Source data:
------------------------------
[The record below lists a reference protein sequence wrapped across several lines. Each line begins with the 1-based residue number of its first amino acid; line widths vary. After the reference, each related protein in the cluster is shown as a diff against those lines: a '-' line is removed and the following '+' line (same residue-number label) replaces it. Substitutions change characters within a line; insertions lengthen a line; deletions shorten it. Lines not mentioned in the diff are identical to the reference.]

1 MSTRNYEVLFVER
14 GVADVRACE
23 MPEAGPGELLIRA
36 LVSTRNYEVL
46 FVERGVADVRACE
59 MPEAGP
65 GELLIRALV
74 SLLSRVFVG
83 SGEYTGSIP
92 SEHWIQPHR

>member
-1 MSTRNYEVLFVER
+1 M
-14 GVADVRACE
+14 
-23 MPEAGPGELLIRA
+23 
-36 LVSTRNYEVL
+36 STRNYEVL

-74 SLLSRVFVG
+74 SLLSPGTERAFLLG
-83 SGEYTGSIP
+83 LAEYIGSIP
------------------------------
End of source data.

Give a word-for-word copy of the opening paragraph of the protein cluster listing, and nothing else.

[The record below lists a reference protein sequence wrapped across several lines. Each line begins with the 1-based residue number of its first amino acid; line widths vary. After the reference, each related protein in the cluster is shown as a diff against those lines: a '-' line is removed and the following '+' line (same residue-number label) replaces it. Substitutions change characters within a line; insertions lengthen a line; deletions shorten it. Lines not mentioned in the diff are identical to the reference.]